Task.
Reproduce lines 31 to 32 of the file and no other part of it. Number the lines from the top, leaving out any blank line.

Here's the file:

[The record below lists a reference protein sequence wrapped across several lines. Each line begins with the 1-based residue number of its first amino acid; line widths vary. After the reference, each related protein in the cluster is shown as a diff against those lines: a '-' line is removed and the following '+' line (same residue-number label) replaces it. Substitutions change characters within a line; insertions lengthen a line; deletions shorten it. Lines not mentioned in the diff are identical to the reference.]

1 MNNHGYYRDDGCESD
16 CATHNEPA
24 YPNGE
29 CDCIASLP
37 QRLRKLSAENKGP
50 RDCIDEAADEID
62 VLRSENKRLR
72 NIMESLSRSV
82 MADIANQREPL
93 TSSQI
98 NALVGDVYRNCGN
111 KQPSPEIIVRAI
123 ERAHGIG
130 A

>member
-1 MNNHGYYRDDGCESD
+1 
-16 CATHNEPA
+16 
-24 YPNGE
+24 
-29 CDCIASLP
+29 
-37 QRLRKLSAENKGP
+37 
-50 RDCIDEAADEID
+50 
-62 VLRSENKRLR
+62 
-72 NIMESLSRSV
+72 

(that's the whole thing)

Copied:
-72 NIMESLSRSV
+72 